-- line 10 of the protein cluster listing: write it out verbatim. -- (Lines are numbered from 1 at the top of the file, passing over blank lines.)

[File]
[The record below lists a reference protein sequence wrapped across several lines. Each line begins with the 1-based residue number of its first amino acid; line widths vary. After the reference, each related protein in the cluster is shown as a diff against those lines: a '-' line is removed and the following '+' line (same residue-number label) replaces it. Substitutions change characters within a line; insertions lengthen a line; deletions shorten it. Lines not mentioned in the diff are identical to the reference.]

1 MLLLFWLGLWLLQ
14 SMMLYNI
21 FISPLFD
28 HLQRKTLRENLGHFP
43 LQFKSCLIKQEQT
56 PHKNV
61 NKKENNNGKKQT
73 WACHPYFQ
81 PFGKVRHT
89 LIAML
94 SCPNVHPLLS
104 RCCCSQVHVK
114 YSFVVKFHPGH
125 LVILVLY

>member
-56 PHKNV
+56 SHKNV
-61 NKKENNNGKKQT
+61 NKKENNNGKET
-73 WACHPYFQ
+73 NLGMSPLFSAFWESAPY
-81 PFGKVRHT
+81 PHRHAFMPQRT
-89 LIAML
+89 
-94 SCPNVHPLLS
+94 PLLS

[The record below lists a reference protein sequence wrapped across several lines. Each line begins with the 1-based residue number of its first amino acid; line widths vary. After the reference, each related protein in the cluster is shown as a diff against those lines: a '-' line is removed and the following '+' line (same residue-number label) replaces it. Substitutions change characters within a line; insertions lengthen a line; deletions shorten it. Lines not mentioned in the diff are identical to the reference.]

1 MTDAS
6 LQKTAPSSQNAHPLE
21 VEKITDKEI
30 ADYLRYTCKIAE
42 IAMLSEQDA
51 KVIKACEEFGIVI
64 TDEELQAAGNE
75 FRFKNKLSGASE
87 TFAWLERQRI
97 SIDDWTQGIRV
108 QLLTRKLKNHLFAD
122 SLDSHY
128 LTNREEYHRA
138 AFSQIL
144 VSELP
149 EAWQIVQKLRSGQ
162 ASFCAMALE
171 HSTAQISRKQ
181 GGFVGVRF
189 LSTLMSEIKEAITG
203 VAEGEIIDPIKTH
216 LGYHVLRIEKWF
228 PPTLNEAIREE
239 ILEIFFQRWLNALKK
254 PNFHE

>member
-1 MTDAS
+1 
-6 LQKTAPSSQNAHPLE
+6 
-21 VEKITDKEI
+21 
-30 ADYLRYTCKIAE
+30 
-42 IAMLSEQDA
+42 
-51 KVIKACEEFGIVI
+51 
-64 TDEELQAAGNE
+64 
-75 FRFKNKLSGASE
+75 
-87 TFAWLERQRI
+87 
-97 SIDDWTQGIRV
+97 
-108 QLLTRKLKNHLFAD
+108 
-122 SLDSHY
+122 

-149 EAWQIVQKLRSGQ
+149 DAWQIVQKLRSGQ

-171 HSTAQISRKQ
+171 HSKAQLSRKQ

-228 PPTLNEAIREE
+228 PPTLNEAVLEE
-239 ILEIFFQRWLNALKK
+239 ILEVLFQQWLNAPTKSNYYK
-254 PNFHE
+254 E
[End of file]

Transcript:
81 PFGKVRHT